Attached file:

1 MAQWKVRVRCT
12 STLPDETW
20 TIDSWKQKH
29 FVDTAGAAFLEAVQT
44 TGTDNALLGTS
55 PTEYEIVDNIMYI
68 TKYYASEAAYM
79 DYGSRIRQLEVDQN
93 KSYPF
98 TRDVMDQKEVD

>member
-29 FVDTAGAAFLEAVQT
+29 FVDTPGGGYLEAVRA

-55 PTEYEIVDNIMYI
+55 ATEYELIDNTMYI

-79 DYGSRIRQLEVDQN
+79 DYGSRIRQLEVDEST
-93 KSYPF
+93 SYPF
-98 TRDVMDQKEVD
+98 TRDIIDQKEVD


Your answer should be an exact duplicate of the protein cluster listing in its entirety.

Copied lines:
1 MAQWKVRVRCT
12 STLPDETW
20 TIDSWKQKH
29 FVDTAGAAFLEAVQT
44 TGTDNALLGTS
55 PTEYEIVDNIMYI
68 TKYYASEAAYM
79 DYGSRIRQLEVDQN
93 KSYPF
98 TRDVMDQKEVD

>member
-29 FVDTAGAAFLEAVQT
+29 FVDTPGGGYLEAVRA

-55 PTEYEIVDNIMYI
+55 ATEYELIDNTMYI

-79 DYGSRIRQLEVDQN
+79 DYGSRIRQLEVDEST
-93 KSYPF
+93 SYPF
-98 TRDVMDQKEVD
+98 TRDIIDQKEVD